Reports abound this week on the state of ESG integration. Sweden’s Sustainable Investment Forum (Swesif) together with Mistra Center for Sustainable Markets (Misum) have just published a study based on interviews of 30 market participants, including buy-side and sell-side analysts as well as company IRs. Spoiler alert: they need to communicate better! Also in based in Stockholm, the Global Child Forum has issued its annual benchmark study on companies and children rights. Companies need to urgently address the implications of their climate actions on children, they warn.
Still in Sweden, Söderberg & Partners ranked pension funds according to their sustainability and downgraded one of the largest, Alecta, based on a lack of engagement with their portfolio companies.
According to a survey of global real asset investors by Macquarie Asset Management, most investors are still struggling to provide in-depth integration of climate risks into their investment portfolios. And another survey of wealth managers’ practices and expectations conducted by Refinitiv suggests they still have a long road ahead before they can tackle the challenges ahead.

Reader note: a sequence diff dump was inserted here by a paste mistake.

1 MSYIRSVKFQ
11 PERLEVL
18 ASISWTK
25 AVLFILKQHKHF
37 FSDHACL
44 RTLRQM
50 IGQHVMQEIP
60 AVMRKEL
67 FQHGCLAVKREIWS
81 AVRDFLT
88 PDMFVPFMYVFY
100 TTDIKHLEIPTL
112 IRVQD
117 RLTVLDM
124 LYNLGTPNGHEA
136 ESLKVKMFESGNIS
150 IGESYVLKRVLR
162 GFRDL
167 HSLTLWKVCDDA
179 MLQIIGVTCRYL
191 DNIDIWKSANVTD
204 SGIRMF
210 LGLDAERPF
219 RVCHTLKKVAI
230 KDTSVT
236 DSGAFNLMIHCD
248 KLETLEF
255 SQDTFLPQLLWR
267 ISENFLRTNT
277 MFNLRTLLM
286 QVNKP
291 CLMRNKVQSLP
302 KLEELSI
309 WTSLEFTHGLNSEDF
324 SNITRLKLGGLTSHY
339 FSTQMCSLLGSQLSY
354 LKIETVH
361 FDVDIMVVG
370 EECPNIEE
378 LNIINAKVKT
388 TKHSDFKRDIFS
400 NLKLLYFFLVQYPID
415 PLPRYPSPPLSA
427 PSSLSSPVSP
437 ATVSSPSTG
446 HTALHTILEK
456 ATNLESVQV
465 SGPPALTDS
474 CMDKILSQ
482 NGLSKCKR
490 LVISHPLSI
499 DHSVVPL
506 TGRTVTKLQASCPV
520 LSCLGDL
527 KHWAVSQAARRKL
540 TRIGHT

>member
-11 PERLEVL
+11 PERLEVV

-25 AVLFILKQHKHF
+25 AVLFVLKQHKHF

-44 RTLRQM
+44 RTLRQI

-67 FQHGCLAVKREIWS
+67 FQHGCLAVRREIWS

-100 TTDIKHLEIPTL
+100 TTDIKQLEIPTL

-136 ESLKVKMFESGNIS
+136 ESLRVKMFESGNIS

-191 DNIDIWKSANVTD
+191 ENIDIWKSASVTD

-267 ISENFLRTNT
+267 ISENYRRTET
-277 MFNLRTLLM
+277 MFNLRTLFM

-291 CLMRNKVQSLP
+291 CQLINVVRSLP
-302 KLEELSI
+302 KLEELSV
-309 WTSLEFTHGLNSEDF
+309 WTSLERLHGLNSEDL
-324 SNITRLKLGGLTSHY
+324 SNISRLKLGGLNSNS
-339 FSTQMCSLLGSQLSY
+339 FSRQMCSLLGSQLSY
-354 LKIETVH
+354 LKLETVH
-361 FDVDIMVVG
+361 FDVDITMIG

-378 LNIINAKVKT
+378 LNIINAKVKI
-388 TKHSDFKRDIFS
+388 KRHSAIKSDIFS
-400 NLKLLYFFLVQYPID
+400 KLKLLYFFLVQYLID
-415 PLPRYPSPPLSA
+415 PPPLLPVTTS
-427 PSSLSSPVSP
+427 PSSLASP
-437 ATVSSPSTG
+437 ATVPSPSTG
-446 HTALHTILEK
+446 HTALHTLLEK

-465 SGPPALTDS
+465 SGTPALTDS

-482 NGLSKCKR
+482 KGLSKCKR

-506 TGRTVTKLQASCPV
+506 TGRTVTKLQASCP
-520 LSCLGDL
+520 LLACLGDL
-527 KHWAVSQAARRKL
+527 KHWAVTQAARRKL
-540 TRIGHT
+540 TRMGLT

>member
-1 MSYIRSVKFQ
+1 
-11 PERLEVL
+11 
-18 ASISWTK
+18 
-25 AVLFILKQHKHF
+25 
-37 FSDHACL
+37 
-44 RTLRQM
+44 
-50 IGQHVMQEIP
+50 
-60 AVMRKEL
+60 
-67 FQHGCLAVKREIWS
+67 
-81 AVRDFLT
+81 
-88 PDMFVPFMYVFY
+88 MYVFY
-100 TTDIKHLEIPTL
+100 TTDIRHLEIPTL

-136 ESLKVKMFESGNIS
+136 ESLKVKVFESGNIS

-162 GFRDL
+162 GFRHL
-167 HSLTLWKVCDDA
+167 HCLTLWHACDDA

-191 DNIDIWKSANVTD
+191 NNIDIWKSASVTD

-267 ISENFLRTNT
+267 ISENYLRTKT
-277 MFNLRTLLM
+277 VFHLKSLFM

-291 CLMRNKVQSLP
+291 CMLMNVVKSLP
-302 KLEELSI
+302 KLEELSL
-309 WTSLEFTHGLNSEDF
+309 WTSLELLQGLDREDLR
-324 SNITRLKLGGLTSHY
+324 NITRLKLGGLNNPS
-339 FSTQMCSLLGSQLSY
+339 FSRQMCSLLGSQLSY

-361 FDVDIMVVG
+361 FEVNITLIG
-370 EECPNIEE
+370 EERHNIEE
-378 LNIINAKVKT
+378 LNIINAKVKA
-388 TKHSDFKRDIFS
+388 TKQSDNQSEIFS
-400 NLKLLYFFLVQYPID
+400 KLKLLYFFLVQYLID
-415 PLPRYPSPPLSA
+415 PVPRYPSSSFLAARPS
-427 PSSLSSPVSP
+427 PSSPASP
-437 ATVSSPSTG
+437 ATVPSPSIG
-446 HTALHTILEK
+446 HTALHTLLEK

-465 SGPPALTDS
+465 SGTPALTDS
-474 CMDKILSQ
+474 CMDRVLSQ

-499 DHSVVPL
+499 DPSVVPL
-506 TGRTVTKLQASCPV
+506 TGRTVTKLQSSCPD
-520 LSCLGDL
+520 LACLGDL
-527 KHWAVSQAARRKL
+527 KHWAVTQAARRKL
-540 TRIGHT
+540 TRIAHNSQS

The EU front, the European Commission sent a letter to the European Parliament and the EU Council, announcing that the second part of the SFDR will likely be delayed by another six months and adopted from January 1, 2023.
On the sustainability bond market, cash handling company Loomis AB issued SEK1.2 billion in Sustainability-Linked Bonds (SLBs) at the end of November, to help fund its efforts to decrease its CO2 emissions footprint. And at the same time, on the index front, S&P Dow Jones Indices (S&P DJI) launched the S&P Net Zero 2050 Climate Transition Select Index Series and S&P Net Zero 2050 Paris-Aligned Select Index Series.
Meanwhile, as the weather gets cooler, snow falls and energy prices are rising out here in the North, green steel is moving South, our Snap column celebrates